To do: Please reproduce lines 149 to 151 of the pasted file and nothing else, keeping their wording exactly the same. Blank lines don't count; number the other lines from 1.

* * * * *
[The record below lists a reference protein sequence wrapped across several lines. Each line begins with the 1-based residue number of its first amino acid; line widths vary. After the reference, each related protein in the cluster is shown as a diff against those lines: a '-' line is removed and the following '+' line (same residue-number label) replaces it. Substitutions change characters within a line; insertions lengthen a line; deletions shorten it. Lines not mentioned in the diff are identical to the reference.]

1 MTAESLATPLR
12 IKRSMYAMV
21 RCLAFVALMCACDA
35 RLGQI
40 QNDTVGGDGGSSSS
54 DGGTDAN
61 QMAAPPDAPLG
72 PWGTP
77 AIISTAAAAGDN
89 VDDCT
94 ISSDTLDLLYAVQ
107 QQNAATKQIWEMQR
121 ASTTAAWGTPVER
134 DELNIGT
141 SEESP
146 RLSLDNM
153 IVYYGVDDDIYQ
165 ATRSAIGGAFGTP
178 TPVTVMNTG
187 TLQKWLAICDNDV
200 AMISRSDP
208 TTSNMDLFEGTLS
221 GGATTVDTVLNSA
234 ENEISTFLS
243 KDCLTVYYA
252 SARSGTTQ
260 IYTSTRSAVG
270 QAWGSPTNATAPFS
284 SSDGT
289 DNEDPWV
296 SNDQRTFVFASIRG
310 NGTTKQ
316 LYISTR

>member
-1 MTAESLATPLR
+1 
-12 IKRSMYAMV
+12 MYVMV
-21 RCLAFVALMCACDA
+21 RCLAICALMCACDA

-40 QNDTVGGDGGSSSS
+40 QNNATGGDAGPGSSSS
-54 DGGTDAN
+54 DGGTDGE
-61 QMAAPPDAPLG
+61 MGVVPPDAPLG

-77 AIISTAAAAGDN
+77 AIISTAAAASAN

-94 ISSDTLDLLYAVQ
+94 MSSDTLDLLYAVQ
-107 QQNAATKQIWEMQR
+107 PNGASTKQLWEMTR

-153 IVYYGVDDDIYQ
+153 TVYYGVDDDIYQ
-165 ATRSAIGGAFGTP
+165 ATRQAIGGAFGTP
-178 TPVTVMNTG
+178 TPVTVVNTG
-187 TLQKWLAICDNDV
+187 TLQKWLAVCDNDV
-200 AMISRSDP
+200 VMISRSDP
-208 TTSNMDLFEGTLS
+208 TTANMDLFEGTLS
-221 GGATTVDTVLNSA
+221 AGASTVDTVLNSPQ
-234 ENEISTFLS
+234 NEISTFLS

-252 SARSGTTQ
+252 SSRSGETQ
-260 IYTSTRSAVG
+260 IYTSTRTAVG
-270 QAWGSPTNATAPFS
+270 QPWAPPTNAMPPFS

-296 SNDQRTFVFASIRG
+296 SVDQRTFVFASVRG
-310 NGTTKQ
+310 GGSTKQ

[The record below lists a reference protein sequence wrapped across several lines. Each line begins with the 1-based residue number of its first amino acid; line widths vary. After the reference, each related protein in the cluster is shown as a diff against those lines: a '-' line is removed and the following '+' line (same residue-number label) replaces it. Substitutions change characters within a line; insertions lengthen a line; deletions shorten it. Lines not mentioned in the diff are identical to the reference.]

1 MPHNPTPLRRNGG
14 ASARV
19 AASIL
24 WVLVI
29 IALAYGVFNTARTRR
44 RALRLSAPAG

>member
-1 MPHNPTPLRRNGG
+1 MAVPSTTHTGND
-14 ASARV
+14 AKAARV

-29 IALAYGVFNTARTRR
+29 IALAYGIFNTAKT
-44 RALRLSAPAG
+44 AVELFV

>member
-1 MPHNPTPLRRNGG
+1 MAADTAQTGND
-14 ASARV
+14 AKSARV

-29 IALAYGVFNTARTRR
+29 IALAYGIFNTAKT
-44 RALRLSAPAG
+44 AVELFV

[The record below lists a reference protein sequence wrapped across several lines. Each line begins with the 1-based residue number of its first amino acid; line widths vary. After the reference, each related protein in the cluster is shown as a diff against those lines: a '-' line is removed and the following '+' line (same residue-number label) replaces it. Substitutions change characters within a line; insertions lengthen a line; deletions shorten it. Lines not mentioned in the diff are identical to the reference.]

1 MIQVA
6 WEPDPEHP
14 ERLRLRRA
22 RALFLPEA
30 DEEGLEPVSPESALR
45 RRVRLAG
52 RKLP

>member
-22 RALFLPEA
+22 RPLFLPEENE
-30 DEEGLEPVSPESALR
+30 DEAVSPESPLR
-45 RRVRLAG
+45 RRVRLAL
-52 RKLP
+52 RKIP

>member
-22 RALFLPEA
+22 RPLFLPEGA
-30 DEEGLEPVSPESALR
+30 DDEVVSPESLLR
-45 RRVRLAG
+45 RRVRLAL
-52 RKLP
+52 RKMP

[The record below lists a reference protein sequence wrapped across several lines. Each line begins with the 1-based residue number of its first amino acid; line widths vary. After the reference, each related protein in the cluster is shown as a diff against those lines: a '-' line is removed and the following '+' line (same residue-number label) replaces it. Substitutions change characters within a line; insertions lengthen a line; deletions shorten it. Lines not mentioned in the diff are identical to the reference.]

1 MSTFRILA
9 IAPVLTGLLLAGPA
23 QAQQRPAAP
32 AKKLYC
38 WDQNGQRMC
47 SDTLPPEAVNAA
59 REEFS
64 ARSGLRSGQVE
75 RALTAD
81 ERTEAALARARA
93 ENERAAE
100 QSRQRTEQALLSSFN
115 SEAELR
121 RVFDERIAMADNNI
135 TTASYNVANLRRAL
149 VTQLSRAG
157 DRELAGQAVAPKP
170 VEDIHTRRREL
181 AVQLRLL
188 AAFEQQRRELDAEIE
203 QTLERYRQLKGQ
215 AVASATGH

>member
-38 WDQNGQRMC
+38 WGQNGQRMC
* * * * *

170 VEDIHTRRREL
181 AVQLRLL
188 AAFEQQRRELDAEIE